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A modern killer

Dementia is a devastating condition for which there is no cure available. Care is costly, financially and emotionally. The cost for health systems is likely to rise in ageing societies. The condition damages the brain, and leads to a decline in a person’s functional and cognitive capabilities.

According to Alzheimer’s Disease International, every four seconds someone somewhere develops dementia. Worldwide estimates suggest that as many as 36 million people live with dementia, with just over 40% of them in high-income countries. These numbers are set to triple to 115 million by 2050. Across OECD countries, about 5.5% of people aged over 60 live with dementia; the highest death rates for dementia and Alzheimer’s disease are in Finland, US, Iceland and the Netherlands (see chart). Nearly half of all people aged 90 or more have dementia.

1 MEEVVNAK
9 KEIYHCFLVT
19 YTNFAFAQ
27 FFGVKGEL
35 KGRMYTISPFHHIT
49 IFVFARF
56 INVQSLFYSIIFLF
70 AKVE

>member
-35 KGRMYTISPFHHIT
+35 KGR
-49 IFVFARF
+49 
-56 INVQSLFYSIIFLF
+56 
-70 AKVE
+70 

While OECD countries have made progress in reducing mortality and disability from major killers, such as heart disease and cancer, this has not been the case for dementia.

The OECD addresses dementia in three main ways: by exploring how to make public-private partnerships work to deliver needed medicines and diagnostics; by examining ways to harness the advances in life sciences and information technologies to accelerate innovation in the prevention and treatment of the disease; and by developing ways to improve support and care for those affected and their families.

For more, see www.oecd.org/health and www.oecd.org/sti/inno/pace-of-innovation-for-alzheimers-and-dementia-needs-to-accelerate-says-oecd.htm 

©OECD Observer No 297, Q4 2013